Those moments were some of the worst I ever spent. I was absolutely and baffled, like a rat in a trap. There seemed nothing for it but to go back to London and tell Sir Walter the game was up. And that was about as bitter as death.
He saw my face and laughed. “Does your heart fail you, my little Dutchman? You funk the English? I will tell you one thing for your comfort. There is nothing in the world to be feared except me. Fail, and you have cause to shiver. Play me false and you had far better never have been born.”
His ugly face was close above mine. Then he put out his hands and gripped my shoulders as he had done the first afternoon.
I forget if I mentioned that part of the damage I got at Loos was a shrapnel bullet low down at the back of my neck. The wound had healed well enough, but I had pains there on a cold day. His fingers found the place and it hurt like hell.
There is a very narrow line between despair and black rage. I had about given up the game, but the sudden ache of my shoulders gave me purpose again. He must have seen the rage in my eyes, for his own became cruel.
“The weasel would like to bite,” he cried. “But the poor weasel has found its master. Stand still, vermin. Smile, look pleasant, or I will make of you. Do you dare to frown at me?”
I shut my teeth and said never a word. I was choking in my throat and could not have uttered a if I had tried.
Then he let me go, grinning like an ape.
I stepped back a pace and gave him my left between the eyes.
For a second he did not realize what had happened, for I don’t suppose anyone had dared to lift a hand to him since he was a child. He blinked at me mildly. Then his face grew as red as fire.
“God in heaven,” he said quietly. “I am going to kill you,” and he flung himself on me like a mountain.
I was expecting him and the attack. I was quite calm now, but pretty helpless. The man had a gorilla’s reach and could give me at least a couple of stone. He wasn’t soft either, but looked as hard as . I was only just from hospital and absurdly out of training. He would certainly kill me if he could, and I saw nothing to prevent him.
My only chance was to keep him from getting to grips, for he could have squeezed in my in two seconds. I fancied I was on my legs than him, and I had a good eye. Black Monty at Kimberley had taught me to fight a bit, but there is no art on earth which can prevent a big man in a narrow space from sooner or later cornering a lesser one. That was the danger.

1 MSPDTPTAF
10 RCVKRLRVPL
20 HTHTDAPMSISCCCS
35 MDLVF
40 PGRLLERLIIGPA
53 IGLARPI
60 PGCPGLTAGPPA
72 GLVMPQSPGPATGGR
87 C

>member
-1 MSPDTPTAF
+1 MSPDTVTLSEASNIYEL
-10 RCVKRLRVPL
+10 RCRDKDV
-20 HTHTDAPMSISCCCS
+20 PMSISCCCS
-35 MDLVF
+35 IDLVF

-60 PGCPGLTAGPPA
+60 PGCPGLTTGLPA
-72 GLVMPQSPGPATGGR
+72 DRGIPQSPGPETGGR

and forwards we padded on the soft carpet. He had no notion of guarding himself, and I got in a good few blows.
Then I saw a queer thing. Every time I hit him he blinked and seemed to pause. I guessed the reason for that. He had gone through life keeping the crown of the causeway, and nobody had ever stood up to him. He wasn’t a coward by a long chalk, but he was a , and had never been struck in his life. He was getting struck now in real earnest, and he didn’t like it. He had lost his bearings and was growing as mad as a hatter.
I kept half an eye on the clock. I was hopeful now, and was looking for the right kind of chance. The risk was that I might tire sooner than him and be at his mercy.
Then I learned a truth I have never forgotten. If you are fighting a man who means to kill you, he will be apt to down you unless you mean to kill him too. Stumm did not know any rules to this game, and I forgot to allow for that. Suddenly, when I was watching his eyes, he launched a mighty kick at my stomach. If he had got me, this would have had an ending. But by the mercy of God I was moving sideways when he let out, and his heavy boot just grazed my left .
It was the place where most of the shrapnel had , and for a second I was sick with pain and stumbled. Then I was on my feet again but with a new feeling in my blood. I had to smash Stumm or never sleep in my bed again.
I got a wonderful power from this new cold rage of mine. I felt I couldn’t tire, and I danced round and dotted his face till it was streaming with blood. His bulky padded chest was no good to me, so I couldn’t try for the mark.
He began to snort now and his breath came heavily. “You infernal cad,” I said in good round English, “I’m going to knock the stuffing out of you,” but he didn’t know what I was saying.
Then at last he gave me my chance. He half tripped over a little table and his face stuck forward. I got him on the point of the chin, and put every ounce of weight I behind the blow. He up in a heap and rolled over, upsetting a lamp and knocking a big china jar in two. His head, I remember, lay under the escritoire from which he had taken my passport.
I picked up the key and unlocked the door. In one of the mirrors I smoothed my hair and tidied up my clothes. My anger had completely gone and I had no particular ill-will left against Stumm. He was a man of qualities, which would have brought him to the highest distinction in the Stone Age. But for all that he and his kind were back numbers.
I stepped out of the room, locked the door behind me, and started out on the second stage of my travels.